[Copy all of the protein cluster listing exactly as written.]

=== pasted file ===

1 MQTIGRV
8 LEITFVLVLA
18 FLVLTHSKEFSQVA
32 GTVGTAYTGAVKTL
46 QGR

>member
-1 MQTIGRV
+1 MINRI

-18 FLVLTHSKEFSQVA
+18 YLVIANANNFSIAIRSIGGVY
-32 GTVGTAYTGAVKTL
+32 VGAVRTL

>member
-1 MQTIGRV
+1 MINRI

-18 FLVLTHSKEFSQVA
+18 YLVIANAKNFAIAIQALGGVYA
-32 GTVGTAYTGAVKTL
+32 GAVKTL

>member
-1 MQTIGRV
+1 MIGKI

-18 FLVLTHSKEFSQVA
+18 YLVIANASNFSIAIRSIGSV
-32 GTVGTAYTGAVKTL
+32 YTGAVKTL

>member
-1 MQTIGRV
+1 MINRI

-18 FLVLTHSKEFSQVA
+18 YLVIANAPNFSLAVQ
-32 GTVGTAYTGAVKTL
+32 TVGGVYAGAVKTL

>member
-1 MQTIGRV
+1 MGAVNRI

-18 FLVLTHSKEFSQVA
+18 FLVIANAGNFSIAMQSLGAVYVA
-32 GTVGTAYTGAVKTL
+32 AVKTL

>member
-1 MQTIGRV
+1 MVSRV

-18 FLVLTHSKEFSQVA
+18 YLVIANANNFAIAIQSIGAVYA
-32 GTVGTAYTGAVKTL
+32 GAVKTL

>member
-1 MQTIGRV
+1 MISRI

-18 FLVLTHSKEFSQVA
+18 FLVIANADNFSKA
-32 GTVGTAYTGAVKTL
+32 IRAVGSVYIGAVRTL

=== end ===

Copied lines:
1 MQTIGRV
8 LEITFVLVLA
18 FLVLTHSKEFSQVA
32 GTVGTAYTGAVKTL
46 QGR

>member
-1 MQTIGRV
+1 MINRI

-18 FLVLTHSKEFSQVA
+18 YLVIANANNFSIAIRSIGGVY
-32 GTVGTAYTGAVKTL
+32 VGAVRTL

>member
-1 MQTIGRV
+1 MINRI

-18 FLVLTHSKEFSQVA
+18 YLVIANAKNFAIAIQALGGVYA
-32 GTVGTAYTGAVKTL
+32 GAVKTL

>member
-1 MQTIGRV
+1 MIGKI

-18 FLVLTHSKEFSQVA
+18 YLVIANASNFSIAIRSIGSV
-32 GTVGTAYTGAVKTL
+32 YTGAVKTL

>member
-1 MQTIGRV
+1 MINRI

-18 FLVLTHSKEFSQVA
+18 YLVIANAPNFSLAVQ
-32 GTVGTAYTGAVKTL
+32 TVGGVYAGAVKTL

>member
-1 MQTIGRV
+1 MGAVNRI

-18 FLVLTHSKEFSQVA
+18 FLVIANAGNFSIAMQSLGAVYVA
-32 GTVGTAYTGAVKTL
+32 AVKTL

>member
-1 MQTIGRV
+1 MVSRV

-18 FLVLTHSKEFSQVA
+18 YLVIANANNFAIAIQSIGAVYA
-32 GTVGTAYTGAVKTL
+32 GAVKTL

>member
-1 MQTIGRV
+1 MISRI

-18 FLVLTHSKEFSQVA
+18 FLVIANADNFSKA
-32 GTVGTAYTGAVKTL
+32 IRAVGSVYIGAVRTL